Collective decisions in animal groups emerge from the actions of individuals who are unlikely to have global information. Comparative assessment of options can be valuable in decision-making. Ant colonies are excellent collective decision-makers, for example when selecting a new nest-site. Here, we test the dependency of this cooperative process on comparisons conducted by individual ants. We presented ant colonies with a choice between new nests: one good and one poor. Using individually radio-tagged ants and an automated system of doors, we manipulated individual-level access to information: ants visiting the good nest were barred from visiting the poor one and vice versa. Thus, no ant could individually compare the available options. Despite this, colonies still emigrated quickly and accurately when comparisons were prevented. Individual-level rules facilitated this behavioural robustness: ants allowed to experience only the poor nest subsequently searched more. Intriguingly, some ants appeared particularly discriminating across emigrations under both treatments, suggesting they had stable, high nest acceptance thresholds. Overall, our results show how a colony of ants, as a cognitive entity, can compare two options that are not both accessible by any individual ant. Our findings illustrate a collective decision process that is robust to differences in individual access to information.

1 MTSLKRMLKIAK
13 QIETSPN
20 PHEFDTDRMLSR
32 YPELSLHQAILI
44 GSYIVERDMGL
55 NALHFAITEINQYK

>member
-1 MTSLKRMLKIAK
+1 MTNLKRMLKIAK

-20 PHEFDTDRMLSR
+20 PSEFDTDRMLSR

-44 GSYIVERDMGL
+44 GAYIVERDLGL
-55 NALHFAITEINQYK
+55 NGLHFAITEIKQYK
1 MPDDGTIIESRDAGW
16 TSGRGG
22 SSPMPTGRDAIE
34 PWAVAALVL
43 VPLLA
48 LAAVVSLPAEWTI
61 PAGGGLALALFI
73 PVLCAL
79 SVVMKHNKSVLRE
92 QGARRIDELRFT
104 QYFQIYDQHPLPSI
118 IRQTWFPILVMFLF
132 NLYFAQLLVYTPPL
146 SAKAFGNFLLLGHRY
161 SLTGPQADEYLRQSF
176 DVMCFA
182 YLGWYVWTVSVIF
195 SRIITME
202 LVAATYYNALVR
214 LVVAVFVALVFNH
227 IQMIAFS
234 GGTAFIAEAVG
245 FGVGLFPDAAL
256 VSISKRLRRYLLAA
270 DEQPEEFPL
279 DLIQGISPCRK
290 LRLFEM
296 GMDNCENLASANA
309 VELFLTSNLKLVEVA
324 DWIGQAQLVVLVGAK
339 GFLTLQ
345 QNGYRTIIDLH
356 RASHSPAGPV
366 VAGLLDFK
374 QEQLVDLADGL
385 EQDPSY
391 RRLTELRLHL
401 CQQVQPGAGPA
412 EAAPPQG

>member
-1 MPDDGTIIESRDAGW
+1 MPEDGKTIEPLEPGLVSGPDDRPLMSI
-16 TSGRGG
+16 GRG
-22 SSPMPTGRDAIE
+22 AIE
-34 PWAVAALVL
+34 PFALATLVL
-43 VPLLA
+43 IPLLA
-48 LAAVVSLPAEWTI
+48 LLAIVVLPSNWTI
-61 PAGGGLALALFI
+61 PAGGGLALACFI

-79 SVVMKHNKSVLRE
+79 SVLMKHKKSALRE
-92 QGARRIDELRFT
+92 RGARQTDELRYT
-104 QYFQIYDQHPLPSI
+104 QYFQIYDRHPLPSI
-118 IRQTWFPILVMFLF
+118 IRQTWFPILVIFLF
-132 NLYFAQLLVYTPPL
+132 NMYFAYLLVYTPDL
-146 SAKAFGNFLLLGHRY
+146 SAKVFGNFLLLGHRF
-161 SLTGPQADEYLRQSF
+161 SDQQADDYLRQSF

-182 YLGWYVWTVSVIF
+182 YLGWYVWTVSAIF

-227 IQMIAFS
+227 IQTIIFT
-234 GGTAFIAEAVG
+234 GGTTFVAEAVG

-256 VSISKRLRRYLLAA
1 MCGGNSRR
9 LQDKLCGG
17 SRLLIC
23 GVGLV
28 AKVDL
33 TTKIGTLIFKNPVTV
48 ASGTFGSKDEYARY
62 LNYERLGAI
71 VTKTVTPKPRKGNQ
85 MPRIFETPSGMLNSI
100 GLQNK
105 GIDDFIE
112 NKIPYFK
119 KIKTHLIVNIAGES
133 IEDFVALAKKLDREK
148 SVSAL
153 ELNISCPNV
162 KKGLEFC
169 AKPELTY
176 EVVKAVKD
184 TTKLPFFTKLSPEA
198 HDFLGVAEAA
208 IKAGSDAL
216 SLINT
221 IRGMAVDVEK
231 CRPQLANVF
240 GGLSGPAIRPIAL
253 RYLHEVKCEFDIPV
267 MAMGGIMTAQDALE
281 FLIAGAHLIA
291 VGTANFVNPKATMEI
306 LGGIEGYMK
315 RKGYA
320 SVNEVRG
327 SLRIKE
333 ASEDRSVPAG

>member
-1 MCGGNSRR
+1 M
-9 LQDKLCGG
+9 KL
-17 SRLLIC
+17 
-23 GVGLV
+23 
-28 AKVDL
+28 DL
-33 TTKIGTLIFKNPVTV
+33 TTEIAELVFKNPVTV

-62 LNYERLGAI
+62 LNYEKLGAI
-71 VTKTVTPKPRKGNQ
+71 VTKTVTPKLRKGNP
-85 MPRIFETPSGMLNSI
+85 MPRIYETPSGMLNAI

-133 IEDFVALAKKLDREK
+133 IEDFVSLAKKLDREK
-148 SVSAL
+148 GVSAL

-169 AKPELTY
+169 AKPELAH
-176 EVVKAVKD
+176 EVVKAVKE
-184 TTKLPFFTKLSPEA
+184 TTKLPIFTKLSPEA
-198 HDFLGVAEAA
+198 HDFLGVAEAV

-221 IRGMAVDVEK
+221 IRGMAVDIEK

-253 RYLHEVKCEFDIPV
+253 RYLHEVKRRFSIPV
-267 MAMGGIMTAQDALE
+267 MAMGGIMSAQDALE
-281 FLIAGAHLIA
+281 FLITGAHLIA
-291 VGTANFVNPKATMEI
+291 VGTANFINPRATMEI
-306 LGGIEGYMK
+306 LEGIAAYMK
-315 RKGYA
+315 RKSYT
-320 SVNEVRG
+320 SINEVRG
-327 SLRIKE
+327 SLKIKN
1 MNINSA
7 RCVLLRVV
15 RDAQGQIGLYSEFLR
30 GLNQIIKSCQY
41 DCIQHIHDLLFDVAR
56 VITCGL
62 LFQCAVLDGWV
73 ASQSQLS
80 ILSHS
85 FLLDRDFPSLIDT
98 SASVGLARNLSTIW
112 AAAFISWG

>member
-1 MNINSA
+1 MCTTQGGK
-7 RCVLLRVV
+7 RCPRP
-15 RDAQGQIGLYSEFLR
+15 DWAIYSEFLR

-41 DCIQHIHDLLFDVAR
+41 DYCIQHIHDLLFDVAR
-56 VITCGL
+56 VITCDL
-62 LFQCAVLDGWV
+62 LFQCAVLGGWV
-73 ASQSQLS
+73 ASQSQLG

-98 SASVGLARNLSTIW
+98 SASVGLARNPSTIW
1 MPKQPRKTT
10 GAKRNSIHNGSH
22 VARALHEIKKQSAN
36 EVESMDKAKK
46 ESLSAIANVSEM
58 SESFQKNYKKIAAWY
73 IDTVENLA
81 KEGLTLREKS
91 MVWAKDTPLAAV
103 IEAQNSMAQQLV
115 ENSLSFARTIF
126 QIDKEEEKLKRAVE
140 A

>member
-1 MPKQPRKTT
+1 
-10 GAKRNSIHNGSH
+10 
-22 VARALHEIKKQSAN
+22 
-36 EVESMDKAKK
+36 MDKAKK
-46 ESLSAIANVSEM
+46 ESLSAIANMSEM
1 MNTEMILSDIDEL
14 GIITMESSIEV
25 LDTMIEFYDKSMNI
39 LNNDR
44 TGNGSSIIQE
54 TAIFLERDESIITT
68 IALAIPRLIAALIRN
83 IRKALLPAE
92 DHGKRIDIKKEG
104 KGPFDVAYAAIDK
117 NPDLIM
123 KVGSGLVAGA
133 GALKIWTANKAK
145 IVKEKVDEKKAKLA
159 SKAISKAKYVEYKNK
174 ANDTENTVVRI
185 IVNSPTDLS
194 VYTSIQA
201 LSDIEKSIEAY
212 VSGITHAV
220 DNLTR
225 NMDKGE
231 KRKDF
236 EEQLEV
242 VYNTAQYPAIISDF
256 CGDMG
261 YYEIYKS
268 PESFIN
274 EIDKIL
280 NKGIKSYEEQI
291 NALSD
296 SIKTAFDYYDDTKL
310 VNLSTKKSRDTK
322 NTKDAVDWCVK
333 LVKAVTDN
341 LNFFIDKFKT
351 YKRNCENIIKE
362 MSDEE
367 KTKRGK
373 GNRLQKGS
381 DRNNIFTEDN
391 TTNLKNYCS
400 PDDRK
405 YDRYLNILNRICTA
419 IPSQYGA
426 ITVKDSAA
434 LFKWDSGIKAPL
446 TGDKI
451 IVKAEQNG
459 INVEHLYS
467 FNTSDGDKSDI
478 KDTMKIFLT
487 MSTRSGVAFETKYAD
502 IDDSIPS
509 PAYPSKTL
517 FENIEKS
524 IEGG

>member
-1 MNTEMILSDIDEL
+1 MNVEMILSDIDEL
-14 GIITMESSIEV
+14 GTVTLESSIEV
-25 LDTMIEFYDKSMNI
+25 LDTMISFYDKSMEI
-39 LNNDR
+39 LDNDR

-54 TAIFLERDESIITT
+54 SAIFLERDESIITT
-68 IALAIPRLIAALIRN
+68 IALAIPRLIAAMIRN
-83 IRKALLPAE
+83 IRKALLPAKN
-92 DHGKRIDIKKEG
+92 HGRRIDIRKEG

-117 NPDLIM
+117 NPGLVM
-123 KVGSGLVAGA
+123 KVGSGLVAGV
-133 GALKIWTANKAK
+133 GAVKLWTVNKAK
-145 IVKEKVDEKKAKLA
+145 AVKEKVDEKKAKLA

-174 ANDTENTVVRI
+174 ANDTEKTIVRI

Keywords: RFID; collective decisions; comparative evaluation; decision-making; emigration; social insects.